CLIFTON PARK, N.Y. — A virtual forum Monday for the nine candidates running to fill three seats on the Shenendehowa School District Board of Education made clear what a difficult time voters will face as they make their selections at the polls next week.

The forum was hosted by partnering organizations, the Shen Teachers Association and the PTA Council. The hourlong event drew more than 90 viewers, a number much larger than attendance at the last several in-person forums.

For the forum event, the moderators chose to ask two of five questions that had been posed to all the candidates previously. The first question asked each one to discuss why they had become a candidate.

That question is the same as one posed to all the candidates by this newspaper. Please see their written responses in this issue.

The second question posed to the candidates asked each how they feel the Board of Education should address socio-emotional needs of students in the district.

All nine candidates are highly educated, have lived for quite a number of years in the district, have, will have, or had children who attend Shen schools, and all want to give back to their community. The differences in their answers to the second question were slight.

All nine acknowledged in some way that the transition from what has been a year-long pandemic with its mix of in-person, virtual, and split scheduling instruction will take a toll on students and staff and that the district must prepare for that as it looks forward to September.

Candidate Jason DiGianni, one of two recently appointed incumbents, recognized the question as being a big one saying how the district must expect fallout as it transitions from pandemic mode to pre-pandemic mode.

“From a mental well-being aspect everyone has been touched,” he said. “We’re going to have to figure out our new reality and bring the students in.”

Joseph Weber, the second of the two recently appointed incumbents, said the district must be flexible and patient with students and staff.

“It’s not one size fits all to address the socio-emotional needs of all students,” he said. “We’re going to have to rely on our professional staff.”

Candidate Meghan Chapin noted that good communication and doing proper assessments of students should be viewed as a must.

“There’s been no academic intervention this year for the kids and they need that,” she said. “We must listen to our stakeholders. It must be two-way communication.”

Candidate Ram Lalukota said the unknown was the biggest thing the district faced during the pandemic and it had done a wonderful job.

“Elementary, middle school, and high school kids all have different needs,” he said. “We need to form a partnership committee to come up with a plan and listen to the committee. We need a plan.”

Candidate Alfred Ives noted that no one thought schools would reopen last fall but they did.

“These (socio-emotional) needs must be solved as well as those concerns that were there before the pandemic,” he said.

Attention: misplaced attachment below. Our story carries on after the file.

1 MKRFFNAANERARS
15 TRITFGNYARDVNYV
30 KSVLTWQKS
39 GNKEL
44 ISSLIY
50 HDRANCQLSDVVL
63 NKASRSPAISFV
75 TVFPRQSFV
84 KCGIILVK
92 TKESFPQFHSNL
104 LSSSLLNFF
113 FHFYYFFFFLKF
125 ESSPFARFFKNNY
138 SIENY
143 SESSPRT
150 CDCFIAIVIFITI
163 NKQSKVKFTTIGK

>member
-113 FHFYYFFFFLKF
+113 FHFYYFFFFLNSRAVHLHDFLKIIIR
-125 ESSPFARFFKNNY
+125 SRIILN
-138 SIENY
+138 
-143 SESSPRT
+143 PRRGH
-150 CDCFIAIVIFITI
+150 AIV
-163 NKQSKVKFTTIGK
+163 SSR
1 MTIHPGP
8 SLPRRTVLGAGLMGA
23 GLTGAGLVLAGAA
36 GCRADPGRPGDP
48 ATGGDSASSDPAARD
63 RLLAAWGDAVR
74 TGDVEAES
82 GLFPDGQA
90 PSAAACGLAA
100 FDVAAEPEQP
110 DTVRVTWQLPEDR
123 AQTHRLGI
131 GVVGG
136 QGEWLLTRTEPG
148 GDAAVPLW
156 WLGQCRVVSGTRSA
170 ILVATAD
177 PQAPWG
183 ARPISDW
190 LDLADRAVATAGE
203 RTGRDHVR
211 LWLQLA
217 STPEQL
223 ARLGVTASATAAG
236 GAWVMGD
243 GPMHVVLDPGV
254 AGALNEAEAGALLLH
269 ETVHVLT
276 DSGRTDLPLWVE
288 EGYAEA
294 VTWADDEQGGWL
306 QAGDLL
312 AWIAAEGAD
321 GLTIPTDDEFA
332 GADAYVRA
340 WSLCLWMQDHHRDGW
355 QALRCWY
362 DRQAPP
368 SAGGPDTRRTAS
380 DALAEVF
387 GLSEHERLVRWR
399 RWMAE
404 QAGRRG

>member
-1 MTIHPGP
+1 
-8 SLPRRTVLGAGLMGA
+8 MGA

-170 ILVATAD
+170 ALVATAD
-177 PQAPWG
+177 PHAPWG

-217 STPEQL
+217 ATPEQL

Candidate Stacy Pflomm said it would be the simple things that might cause the biggest challenge as students returned to school full-time.

“Having all their friends around will be tough for some; some will be excited and some will have anxiety. We must approach it with kindness,” she said.

Three-term incumbent Robert Pressly said socio-emotional learning must occur at all school levels and that one of the areas he was excited about was the district’s move to block scheduling which had been done during the pandemic.

“As they return to school we must have a nurturing, safe environment,” he said. “By moving from the 40-minute classes, block scheduling will make school nurturing for students.”

Candidate Tom Templeton, a psychotherapist and mental health counselor, said he is already seeing evidence of socio-emotional needs of students in his practice.

“I think it’s difficult for young people to trust due to the pandemic,” he said. “Things don’t always go back to what they were before. Screening, same-day appointments, and collaboration with parents and school personnel will help.”

Candidate Kara Tubbs saw the question as one that should be at the forefront of any consideration for opening schools to full-time in-person instruction.

“The stigma needs to be removed,” she said. “The Board must offer support and resources. We need to help our students by bringing back norms. And we must catch up on the loss of learning from the past year so we will have to boost their confidence.”

The vote will be held from 7 a.m. to 9 p.m. May 18 in the Gowana Gym. Absentee ballots are available at the district office by calling the district clerk at 881-0623.

There will be three propositions on the ballot in addition to an opportunity to make selections for the Board of Education seats.

Proposition No.1 seeks approval for the proposed $187 million 2021-2022 district budget. Proposition No.2 seeks approval to purchase 17 school buses. Proposition No.3 seeks approval for a $26.5 million capital project.

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